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American Gangster

November 8, 2007

by Lacy Patton

“American Gangster” hits the screen with a literal bang and keeps the audience’s eyes glued to the show for the entire 2 hours and 37 minutes.

Directed by Ridley Scott and starring Denzel Washington, Russell Crowe, Josh Brolin, Common and Ted Levine, this is a classic gangster movie – except this time the Italians aren’t in charge.

Based on a true story with shocking events, “American Gangster” is set in the early 1970s in Harlem. The film focuses on Frank Lucas (Washington), who quickly makes his way to drug-lord status by selling a pure form of heroin he dubs “Blue Magic.”

Lucas manages to stay under the radar until a certain wardrobe throws good-cop Richie Roberts (Crowe) onto his trail.

Roberts delivers an unforgettable performance, and his character’s life also takes up a large part of the film.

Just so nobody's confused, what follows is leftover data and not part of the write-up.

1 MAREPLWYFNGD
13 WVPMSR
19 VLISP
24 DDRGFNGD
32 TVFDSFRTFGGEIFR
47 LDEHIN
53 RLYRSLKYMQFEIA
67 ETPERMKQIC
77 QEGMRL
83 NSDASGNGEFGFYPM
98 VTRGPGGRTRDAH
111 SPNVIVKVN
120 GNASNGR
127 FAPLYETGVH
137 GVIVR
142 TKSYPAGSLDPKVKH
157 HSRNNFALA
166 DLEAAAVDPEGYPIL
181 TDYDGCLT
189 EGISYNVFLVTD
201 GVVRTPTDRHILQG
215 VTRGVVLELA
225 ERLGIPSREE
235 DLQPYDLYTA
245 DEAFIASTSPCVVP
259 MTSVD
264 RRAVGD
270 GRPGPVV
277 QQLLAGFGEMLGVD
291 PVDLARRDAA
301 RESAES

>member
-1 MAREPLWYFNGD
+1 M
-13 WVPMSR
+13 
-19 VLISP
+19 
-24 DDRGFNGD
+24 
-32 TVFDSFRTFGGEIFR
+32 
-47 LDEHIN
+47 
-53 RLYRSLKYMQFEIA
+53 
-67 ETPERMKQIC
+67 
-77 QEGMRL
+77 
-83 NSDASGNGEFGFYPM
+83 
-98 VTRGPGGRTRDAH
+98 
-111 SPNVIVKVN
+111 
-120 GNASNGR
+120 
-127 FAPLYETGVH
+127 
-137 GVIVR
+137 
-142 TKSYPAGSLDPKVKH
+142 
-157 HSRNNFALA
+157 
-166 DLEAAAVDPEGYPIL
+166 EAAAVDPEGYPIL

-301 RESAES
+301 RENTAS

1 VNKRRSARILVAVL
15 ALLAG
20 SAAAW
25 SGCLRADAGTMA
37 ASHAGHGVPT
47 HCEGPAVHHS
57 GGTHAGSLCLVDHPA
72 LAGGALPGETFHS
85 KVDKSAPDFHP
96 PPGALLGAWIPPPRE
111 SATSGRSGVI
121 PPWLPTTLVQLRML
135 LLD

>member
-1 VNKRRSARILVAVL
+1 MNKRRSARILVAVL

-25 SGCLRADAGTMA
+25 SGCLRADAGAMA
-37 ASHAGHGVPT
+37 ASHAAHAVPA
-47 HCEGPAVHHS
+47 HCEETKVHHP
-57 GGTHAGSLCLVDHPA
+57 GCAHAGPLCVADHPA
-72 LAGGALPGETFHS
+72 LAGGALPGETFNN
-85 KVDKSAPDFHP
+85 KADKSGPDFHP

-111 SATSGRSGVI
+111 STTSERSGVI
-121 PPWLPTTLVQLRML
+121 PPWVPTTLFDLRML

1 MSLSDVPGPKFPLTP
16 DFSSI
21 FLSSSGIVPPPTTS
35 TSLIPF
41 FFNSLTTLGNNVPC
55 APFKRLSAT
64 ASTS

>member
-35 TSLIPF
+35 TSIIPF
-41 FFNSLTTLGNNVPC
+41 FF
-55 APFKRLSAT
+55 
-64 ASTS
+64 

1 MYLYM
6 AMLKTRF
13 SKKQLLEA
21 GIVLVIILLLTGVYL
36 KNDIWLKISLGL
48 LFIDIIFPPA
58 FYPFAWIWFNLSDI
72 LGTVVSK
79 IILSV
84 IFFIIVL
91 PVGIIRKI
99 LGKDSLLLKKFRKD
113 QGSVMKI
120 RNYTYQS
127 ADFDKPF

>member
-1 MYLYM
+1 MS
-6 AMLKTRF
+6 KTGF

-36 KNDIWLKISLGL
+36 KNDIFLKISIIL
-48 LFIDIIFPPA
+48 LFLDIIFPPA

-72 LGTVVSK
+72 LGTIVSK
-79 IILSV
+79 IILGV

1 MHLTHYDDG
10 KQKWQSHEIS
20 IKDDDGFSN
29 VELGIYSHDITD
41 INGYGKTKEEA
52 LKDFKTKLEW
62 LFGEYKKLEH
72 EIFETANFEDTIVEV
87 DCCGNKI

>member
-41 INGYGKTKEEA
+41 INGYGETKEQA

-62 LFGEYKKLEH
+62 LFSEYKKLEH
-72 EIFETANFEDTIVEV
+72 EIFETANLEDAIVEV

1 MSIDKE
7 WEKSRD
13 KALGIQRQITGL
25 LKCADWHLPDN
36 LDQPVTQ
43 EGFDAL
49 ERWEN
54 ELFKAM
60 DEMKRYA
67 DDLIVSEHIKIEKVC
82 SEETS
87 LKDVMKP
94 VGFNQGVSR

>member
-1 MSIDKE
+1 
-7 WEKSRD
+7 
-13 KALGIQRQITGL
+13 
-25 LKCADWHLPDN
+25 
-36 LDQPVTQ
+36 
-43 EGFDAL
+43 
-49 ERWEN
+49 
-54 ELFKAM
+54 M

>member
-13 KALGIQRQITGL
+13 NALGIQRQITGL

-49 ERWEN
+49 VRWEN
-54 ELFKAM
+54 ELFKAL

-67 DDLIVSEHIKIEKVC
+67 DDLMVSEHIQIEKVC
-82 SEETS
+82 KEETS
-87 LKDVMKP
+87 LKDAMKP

Unfortunately, many of Crowe’s scenes could have been cut from the movie because they do not pertain to the life of Frank Lucas in any way.

“American Gangster” is unlike many mob-based films of recent years, because gun fights between rival gangs are non-existent.

However, there is one gun fight that takes place near the end of the film that will have audiences gasping and laughing at the same time.

This is when Crowe and Washington finally are put in the same scene. Previously, they had been leading separate lives and had no reason to be in the same scene together.
In the beginning of the movie, the life of the gangster is romanticized, yet later on snatches of the film show the desperate, true-life activities of heroin users and the effect the drug has on their family and their community.

Though the final minutes are feel-good and fact-based, “American Gangster” will have spectators leaving the theater with a sense of justice.

The film throws gritty scenes, interesting dialogue and memorable quotes at viewers and is laced with unexpected humor.

Nudity is seen in surprising and hilarious clips and the drug use and the language will shock some na’ve North Louisianans.

This movie is a must-see for anyone who wants to watch a unique spin on the classic mafia-based gangster movies and is not expecting a film full of frivolous, unfortunate gun fights.

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